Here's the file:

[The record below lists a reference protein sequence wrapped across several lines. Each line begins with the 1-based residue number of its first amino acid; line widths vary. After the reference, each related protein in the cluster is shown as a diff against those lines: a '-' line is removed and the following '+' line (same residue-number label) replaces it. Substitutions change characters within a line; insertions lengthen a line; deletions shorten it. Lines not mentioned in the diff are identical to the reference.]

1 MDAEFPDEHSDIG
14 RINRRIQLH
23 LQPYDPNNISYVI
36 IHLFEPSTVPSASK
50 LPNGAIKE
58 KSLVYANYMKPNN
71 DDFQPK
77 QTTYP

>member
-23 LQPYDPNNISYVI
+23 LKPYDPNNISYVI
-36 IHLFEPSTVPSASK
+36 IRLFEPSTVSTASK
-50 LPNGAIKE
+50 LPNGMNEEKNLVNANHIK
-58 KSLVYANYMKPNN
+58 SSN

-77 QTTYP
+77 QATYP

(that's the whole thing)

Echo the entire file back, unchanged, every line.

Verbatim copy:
[The record below lists a reference protein sequence wrapped across several lines. Each line begins with the 1-based residue number of its first amino acid; line widths vary. After the reference, each related protein in the cluster is shown as a diff against those lines: a '-' line is removed and the following '+' line (same residue-number label) replaces it. Substitutions change characters within a line; insertions lengthen a line; deletions shorten it. Lines not mentioned in the diff are identical to the reference.]

1 MDAEFPDEHSDIG
14 RINRRIQLH
23 LQPYDPNNISYVI
36 IHLFEPSTVPSASK
50 LPNGAIKE
58 KSLVYANYMKPNN
71 DDFQPK
77 QTTYP

>member
-23 LQPYDPNNISYVI
+23 LKPYDPNNISYVI
-36 IHLFEPSTVPSASK
+36 IRLFEPSTVSTASK
-50 LPNGAIKE
+50 LPNGMNEEKNLVNANHIK
-58 KSLVYANYMKPNN
+58 SSN

-77 QTTYP
+77 QATYP